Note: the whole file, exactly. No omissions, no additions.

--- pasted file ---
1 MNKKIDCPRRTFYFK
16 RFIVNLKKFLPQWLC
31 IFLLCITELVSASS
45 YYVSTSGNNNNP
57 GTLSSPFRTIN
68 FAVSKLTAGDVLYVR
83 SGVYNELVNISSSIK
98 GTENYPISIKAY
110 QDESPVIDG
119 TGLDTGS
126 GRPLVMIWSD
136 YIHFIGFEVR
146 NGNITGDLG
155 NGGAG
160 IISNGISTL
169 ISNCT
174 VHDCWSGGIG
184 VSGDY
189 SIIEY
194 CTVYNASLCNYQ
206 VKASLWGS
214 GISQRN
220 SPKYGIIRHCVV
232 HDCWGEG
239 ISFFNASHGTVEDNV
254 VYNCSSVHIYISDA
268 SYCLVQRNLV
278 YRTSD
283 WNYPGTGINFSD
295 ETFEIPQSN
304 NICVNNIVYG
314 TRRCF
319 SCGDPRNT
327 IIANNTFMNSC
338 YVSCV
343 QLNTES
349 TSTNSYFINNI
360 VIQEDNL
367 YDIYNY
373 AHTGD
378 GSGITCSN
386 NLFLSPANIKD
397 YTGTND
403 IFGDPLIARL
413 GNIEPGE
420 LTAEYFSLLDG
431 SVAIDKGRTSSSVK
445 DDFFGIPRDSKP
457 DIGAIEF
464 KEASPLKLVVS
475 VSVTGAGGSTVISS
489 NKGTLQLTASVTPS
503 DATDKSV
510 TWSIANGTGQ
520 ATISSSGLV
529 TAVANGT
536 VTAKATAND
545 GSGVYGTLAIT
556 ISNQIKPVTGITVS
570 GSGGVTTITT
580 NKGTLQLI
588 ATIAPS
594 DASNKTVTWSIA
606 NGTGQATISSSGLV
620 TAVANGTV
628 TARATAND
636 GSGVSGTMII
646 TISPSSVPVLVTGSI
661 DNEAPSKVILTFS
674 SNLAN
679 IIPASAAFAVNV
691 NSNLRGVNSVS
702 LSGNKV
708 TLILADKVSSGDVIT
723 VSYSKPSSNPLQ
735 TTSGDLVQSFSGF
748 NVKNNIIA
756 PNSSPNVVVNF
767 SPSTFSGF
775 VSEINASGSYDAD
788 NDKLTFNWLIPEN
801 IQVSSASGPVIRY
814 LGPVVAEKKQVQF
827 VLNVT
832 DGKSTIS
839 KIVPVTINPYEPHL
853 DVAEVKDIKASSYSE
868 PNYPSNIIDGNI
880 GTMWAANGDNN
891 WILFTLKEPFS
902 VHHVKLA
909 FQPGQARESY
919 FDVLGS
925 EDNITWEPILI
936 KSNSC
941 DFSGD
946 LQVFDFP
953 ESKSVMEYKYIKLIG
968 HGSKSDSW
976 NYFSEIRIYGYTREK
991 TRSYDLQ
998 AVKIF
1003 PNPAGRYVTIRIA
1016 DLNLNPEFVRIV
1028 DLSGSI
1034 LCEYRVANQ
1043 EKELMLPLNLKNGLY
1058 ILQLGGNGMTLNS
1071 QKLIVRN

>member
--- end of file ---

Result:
1 MNKKIDCPRRTFYFK
16 RFIVNLKKFLPQWLC
31 IFLLCITELVSASS
45 YYVSTSGNNNNP
57 GTLSSPFRTIN
68 FAVSKLTAGDVLYVR
83 SGVYNELVNISSSIK
98 GTENYPISIKAY
110 QDESPVIDG
119 TGLDTGS
126 GRPLVMIWSD
136 YIHFIGFEVR
146 NGNITGDLG
155 NGGAG
160 IISNGISTL
169 ISNCT
174 VHDCWSGGIG
184 VSGDY
189 SIIEY
194 CTVYNASLCNYQ
206 VKASLWGS
214 GISQRN
220 SPKYGIIRHCVV
232 HDCWGEG
239 ISFFNASHGTVEDNV
254 VYNCSSVHIYISDA
268 SYCLVQRNLV
278 YRTSD
283 WNYPGTGINFSD
295 ETFEIPQSN
304 NICVNNIVYG
314 TRRCF
319 SCGDPRNT
327 IIANNTFMNSC
338 YVSCV
343 QLNTES
349 TSTNSYFINNI
360 VIQEDNL
367 YDIYNY
373 AHTGD
378 GSGITCSN
386 NLFLSPANIKD
397 YTGTND
403 IFGDPLIARL
413 GNIEPGE
420 LTAEYFSLLDG
431 SVAIDKGRTSSSVK
445 DDFFGIPRDSKP
457 DIGAIEF
464 KEASPLKLVVS
475 VSVTGAGGSTVISS
489 NKGTLQLTASVTPS
503 DATDKSV
510 TWSIANGTGQ
520 ATISSSGLV
529 TAVANGT
536 VTAKATAND
545 GSGVYGTLAIT
556 ISNQIKPVTGITVS
570 GSGGVTTITT
580 NKGTLQLI
588 ATIAPS
594 DASNKTVTWSIA
606 NGTGQATISSSGLV
620 TAVANGTV
628 TARATAND
636 GSGVSGTMII
646 TISPSSVPVLVTGSI
661 DNEAPSKVILTFS
674 SNLAN
679 IIPASAAFAVNV
691 NSNLRGVNSVS
702 LSGNKV
708 TLILADKVSSGDVIT
723 VSYSKPSSNPLQ
735 TTSGDLVQSFSGF
748 NVKNNIIA
756 PNSSPNVVVNF
767 SPSTFSGF
775 VSEINASGSYDAD
788 NDKLTFNWLIPEN
801 IQVSSASGPVIRY
814 LGPVVAEKKQVQF
827 VLNVT
832 DGKSTIS
839 KIVPVTINPYEPHL
853 DVAEVKDIKASSYSE
868 PNYPSNIIDGNI
880 GTMWAANGDNN
891 WILFTLKEPFS
902 VHHVKLA
909 FQPGQARESY
919 FDVLGS
925 EDNITWEPILI
936 KSNSC
941 DFSGD
946 LQVFDFP
953 ESKSVMEYKYIKLIG
968 HGSKSDSW
976 NYFSEIRIYGYTREK
991 TRSYDLQ
998 AVKIF
1003 PNPAGRYVTIRIA
1016 DLNLNPEFVRIV
1028 DLSGSI
1034 LCEYRVANQ
1043 EKELMLPLNLKNGLY
1058 ILQLGGNGMTLNS
1071 QKLIVRN

>member